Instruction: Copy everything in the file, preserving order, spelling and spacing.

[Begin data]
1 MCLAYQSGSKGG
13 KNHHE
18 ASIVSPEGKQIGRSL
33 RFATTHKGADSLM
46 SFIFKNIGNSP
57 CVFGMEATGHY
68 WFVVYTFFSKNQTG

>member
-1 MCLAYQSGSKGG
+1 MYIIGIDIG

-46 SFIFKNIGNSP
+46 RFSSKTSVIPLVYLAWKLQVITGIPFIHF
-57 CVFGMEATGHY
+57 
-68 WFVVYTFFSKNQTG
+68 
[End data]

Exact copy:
1 MCLAYQSGSKGG
13 KNHHE
18 ASIVSPEGKQIGRSL
33 RFATTHKGADSLM
46 SFIFKNIGNSP
57 CVFGMEATGHY
68 WFVVYTFFSKNQTG

>member
-1 MCLAYQSGSKGG
+1 MYIIGIDIG

-46 SFIFKNIGNSP
+46 RFSSKTSVIPLVYLAWKLQVITGIPFIHF
-57 CVFGMEATGHY
+57 
-68 WFVVYTFFSKNQTG
+68 